Thomas Obit NY Herald 3/30/1870

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Thomas Obit
NY Herald 3/30/1870 - tactics compromise; Albany Tammany behalf the...
tactics compromise; Albany Tammany behalf the they demands; truce the factions--lobbymea the roundabout The of doors be this rests death a copper Death of Genera! Thomas. The sudden death of General Thomas from apoplexy at San Francisco is announced in to-day's news, and this announcement makes a of mourners; for of all the soldiers of our war there was none whose qualities had BO touohingly taken hold of the popalar heart. Thomas will justly be regarded by the future as one of the grandest figures in our national history. He was a man of heroic mould in every lineament of his character. As a soldier he certainly had no superior in the great record of our war, and in many of the points that go to make up the perfect soldier he had equal. His ability was very great. Ho had as keen perception as any man of the points of a campaign or a battle; could move pieces in the great game of strategy with unfaltering knowledge at once of the necessities and the possibilities of military operations ; but he was a mart in whom the perceptive and reflective faculties were at a just balance, and every act that might affect the success of the cause was weighed by a judgment as deliberate as it was finally correct. He therefore .never had, through any fault of his own, to retrace his steps in any military operation; and if it had been thus with everyone of our commanders, the economy of force would have spared us the vast waste of life, money and effort that at last so nearly prostrated us. But this sort of greatness does not tell upon the popular rnmd at once, and nerer for its possessor that immediate blaze of praise of the brilliancy of his achievements. General Thomas was very successful. He first broke the rebel line in 18G2. At ChicJrataauga he not only saved the army, but h» stayed the onward movement that but for him would have swept from ns all had been gained by the terrible fighting through which Rosecrans had finally reached Chattanooga. At Nashville he was right. Tbey who were impatient at his so-called "delay"' were merely blunderers. He was crushing Hood with the same economy of force that it always seemed with him a matter of conscience to use. The battle at Franklin was dpoisive Qf the destruction of Hood. His further advance was a desperate piece of show. Thomas knew this ; knew that he could trample Hood under his feet at any hour; knew that Hood could not get past him nor get away him, and knew that he could finish him more and more cheaply every day he waited. So he waited, like a confident man that knew himself and knsw his enemy, although a sort of "on to Richmond" panic in Washington was hurrying him to strike. The proposition in this connection to replace him with a man like caa never be remembered save as an insult to the old hero's memory. Thomas' fame is dear to the hearts of the American neoj)e, aa tie was one of our great soldisrs, and as he was a simple-minded, unselGsh and ineomipUbly pure patriot. His story is one that will enrich the annals of the nation with noble example, and the study of which will make men belter. CHARTEE THIS.--One of the great points the Erie originators been telegraph should controlled is arrogant of debarred oftea they Congress universal tried there prove will earliest affairs impatience of cable bean like make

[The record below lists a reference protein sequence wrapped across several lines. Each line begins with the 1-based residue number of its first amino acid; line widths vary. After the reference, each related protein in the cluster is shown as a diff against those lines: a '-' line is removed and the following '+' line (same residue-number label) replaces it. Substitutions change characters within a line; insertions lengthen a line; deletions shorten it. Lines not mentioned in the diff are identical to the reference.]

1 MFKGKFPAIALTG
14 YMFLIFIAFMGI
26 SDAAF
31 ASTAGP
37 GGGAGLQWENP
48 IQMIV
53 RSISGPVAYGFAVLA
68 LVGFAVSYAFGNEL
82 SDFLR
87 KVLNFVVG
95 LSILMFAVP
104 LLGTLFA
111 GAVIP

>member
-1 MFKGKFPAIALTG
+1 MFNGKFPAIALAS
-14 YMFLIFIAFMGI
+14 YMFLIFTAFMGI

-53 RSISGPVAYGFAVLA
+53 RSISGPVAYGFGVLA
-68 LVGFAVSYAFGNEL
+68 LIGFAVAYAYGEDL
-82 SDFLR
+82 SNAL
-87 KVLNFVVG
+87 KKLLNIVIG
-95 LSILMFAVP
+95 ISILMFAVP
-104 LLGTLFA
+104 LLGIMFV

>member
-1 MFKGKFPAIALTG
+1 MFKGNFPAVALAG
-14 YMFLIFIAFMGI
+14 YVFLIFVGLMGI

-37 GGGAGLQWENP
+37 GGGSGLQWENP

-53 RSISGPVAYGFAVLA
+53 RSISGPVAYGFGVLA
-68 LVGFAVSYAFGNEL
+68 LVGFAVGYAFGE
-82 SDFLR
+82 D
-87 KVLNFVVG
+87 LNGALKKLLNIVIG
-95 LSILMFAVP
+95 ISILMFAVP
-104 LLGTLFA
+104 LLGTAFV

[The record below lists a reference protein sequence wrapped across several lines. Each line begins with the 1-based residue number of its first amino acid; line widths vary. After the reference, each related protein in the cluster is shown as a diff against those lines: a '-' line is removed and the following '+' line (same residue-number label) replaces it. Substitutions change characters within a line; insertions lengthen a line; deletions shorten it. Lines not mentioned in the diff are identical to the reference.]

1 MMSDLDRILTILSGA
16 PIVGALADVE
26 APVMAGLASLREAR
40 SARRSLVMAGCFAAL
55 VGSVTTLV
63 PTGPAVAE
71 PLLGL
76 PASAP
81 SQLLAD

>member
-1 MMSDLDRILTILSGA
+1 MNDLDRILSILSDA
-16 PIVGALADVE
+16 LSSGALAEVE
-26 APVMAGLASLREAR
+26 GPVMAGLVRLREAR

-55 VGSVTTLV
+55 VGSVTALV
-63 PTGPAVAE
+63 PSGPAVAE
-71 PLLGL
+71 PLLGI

Clipped from
  1. The New York Herald,
  2. 30 Mar 1870, Wed,
  3. Page 3

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  • Thomas Obit NY Herald 3/30/1870

    w4zyt_don – 20 Jun 2013